Ad watchdog says some T-Mobile 5G claims are bogus, some aren’t

by Steve Blum • , , , ,

Tmobile billboard 2 las vegas 6jan2020

T-Mobile’s ads about the wonderfulness of its 5G network and the limitations of Verizon’s went too far, according to an independent watchdog. The national advertising division (NAD) of the Better Business Bureau, which has been acting as a mobile broadband advertising referee lately, said that T-Mobile supported its claim that its 5G service is faster than its competitors and covers more ground, but was misleading about metrics and its ability to project 5G service into places where even 4g is troublesome…

NAD noted that the challenged claims also convey a message about metrics other than speed. There was no evidence comparing 5G to 4G on metrics like reliability and metrics that “will change our lives in really big ways,” therefore NAD recommended that T-Mobile modify its claims to more clearly state the metrics like speed for which 5G is superior to 4G.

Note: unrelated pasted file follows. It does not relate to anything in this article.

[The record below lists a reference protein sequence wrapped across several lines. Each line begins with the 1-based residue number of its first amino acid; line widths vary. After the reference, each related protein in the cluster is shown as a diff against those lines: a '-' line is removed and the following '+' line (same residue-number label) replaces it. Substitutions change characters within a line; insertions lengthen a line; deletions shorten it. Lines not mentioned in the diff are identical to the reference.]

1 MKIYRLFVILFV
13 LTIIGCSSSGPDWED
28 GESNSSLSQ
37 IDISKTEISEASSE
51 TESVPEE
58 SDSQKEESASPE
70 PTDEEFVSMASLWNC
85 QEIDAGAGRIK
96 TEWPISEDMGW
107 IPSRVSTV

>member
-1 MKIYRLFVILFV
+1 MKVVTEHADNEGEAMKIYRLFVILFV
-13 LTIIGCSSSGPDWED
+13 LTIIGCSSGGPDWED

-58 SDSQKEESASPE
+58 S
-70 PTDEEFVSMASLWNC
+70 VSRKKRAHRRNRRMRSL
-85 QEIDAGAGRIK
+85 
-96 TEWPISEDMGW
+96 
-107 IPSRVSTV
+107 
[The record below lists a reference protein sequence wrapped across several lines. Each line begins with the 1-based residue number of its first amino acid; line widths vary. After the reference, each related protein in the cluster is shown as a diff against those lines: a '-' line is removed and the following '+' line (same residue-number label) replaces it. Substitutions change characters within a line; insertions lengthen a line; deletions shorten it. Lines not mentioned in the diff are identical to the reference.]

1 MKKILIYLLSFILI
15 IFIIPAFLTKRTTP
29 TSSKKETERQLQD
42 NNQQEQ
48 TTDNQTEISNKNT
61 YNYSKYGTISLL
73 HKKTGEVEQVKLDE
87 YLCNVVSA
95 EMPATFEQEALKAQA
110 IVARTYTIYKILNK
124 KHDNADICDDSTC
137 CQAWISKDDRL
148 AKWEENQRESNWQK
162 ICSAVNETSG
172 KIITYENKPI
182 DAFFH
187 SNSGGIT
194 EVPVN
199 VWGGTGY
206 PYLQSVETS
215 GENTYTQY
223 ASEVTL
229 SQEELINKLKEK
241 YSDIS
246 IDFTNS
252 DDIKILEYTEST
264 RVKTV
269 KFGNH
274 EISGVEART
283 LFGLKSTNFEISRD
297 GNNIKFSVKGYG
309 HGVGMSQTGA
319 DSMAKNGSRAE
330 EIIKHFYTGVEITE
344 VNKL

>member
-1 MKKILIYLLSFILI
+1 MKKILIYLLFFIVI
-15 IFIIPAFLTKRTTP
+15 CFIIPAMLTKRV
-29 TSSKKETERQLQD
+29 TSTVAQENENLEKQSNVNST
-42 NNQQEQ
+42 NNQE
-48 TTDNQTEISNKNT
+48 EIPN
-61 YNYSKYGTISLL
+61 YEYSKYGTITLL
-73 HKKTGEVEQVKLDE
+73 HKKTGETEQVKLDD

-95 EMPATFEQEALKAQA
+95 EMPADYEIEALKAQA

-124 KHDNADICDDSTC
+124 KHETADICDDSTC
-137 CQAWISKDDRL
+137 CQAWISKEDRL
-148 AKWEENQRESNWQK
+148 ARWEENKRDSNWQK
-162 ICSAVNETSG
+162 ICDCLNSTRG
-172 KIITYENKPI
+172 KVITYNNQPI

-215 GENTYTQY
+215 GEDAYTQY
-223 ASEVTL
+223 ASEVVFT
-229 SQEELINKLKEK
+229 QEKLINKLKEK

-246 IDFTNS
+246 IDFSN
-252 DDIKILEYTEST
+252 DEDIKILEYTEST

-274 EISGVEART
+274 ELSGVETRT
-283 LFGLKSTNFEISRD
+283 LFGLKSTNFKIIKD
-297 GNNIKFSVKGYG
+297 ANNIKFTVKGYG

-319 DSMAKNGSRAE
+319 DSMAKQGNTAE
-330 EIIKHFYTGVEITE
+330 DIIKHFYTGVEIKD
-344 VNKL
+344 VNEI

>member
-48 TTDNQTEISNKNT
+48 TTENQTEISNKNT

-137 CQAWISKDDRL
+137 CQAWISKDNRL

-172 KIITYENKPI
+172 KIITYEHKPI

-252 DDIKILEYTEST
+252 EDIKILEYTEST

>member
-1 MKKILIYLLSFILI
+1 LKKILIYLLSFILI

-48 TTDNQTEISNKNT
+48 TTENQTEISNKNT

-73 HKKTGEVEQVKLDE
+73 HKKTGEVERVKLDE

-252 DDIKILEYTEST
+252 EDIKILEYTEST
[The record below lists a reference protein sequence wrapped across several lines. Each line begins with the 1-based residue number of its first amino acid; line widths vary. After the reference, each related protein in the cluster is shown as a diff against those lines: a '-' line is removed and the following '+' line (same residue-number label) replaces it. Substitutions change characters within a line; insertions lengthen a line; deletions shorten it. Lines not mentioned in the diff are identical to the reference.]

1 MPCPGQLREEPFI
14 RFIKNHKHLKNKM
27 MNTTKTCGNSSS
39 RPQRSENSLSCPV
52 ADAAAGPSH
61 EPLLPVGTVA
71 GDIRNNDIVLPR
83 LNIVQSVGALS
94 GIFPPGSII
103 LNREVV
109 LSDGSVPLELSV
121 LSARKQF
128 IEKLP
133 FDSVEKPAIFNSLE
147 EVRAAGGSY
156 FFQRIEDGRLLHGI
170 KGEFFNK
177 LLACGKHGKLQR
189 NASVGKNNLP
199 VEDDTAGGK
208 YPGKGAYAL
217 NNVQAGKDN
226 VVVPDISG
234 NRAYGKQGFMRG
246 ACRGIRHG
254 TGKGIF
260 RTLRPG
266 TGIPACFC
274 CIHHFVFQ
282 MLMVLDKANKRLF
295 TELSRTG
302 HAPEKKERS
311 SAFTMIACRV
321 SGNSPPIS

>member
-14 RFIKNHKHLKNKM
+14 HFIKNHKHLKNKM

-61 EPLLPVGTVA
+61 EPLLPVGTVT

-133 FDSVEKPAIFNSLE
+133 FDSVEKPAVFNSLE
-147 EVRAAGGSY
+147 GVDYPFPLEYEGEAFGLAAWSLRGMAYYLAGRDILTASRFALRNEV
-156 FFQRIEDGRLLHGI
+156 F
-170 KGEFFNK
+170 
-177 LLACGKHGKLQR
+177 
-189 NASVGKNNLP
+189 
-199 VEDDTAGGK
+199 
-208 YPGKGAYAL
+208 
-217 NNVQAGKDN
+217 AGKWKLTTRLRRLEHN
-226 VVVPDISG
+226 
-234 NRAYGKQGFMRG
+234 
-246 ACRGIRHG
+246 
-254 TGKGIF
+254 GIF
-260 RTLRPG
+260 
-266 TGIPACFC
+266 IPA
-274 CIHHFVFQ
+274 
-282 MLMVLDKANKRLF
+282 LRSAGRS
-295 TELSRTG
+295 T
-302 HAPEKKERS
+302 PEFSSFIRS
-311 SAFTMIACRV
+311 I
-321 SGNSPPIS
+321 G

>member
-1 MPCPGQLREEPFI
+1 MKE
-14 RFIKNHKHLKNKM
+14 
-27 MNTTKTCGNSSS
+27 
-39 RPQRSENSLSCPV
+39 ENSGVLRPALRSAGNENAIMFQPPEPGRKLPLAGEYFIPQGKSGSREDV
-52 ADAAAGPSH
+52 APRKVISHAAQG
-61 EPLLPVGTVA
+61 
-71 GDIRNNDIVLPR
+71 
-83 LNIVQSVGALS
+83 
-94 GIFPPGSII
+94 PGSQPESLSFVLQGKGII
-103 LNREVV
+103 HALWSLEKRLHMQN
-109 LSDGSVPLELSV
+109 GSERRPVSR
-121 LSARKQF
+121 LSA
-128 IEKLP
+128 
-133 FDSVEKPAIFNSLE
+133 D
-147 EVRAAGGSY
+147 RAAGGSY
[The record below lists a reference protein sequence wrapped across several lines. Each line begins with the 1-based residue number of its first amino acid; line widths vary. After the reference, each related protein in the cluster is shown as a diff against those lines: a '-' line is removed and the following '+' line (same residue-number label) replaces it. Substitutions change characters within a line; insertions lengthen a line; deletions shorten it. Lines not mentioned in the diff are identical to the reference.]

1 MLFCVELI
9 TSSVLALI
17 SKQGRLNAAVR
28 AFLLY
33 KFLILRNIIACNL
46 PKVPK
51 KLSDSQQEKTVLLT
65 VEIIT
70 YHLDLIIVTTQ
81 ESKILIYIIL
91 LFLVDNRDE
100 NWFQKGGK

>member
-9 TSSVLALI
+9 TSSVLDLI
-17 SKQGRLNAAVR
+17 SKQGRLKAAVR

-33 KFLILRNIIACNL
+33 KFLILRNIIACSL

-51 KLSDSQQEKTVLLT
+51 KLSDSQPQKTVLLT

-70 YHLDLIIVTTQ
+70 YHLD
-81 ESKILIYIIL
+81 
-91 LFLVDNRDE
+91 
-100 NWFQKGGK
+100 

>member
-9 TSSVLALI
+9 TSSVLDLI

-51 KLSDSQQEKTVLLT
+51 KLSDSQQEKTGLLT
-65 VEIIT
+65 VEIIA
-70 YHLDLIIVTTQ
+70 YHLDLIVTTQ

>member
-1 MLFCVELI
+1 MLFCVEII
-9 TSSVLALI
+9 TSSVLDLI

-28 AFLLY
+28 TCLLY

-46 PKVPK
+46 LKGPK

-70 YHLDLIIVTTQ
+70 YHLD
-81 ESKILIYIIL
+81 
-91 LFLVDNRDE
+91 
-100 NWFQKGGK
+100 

Further, NAD determined that the challenged advertising reasonably conveys the message that T-Mobile’s 5G typically delivers service in the physical locations shown in the advertising, such as basements and elevators, where cellular customers are accustomed to potentially experiencing a coverage gap. While it was undisputed that T-Mobile’s low band signal can penetrate walls, there was no evidence of the extent to which it does so, or whether it delivers coverage in locations that have traditionally challenged cellular service.

T-Mobile is putting 5G service on its low band 600 MHz spectrum, which has more range than the mid-band frequencies typically used for 4G service, and far greater range than the millimeter wave bands that are the focus of Verizon’s 5G deployments. The trade off is capacity. Mid-band frequencies deliver more digital bandwidth and millimeter wave bands far more.

Although NAD doesn’t have any enforcement power, it has a history of turning over disputes to regulatory agencies that do if a company doesn’t cooperate. So far, mobile carriers have sorta done so, albeit after taking advantage of the opportunity to appeal adverse findings. Which T-Mobile says it will do.

AT&T rejects California disaster response obligations

by Steve Blum • , , , ,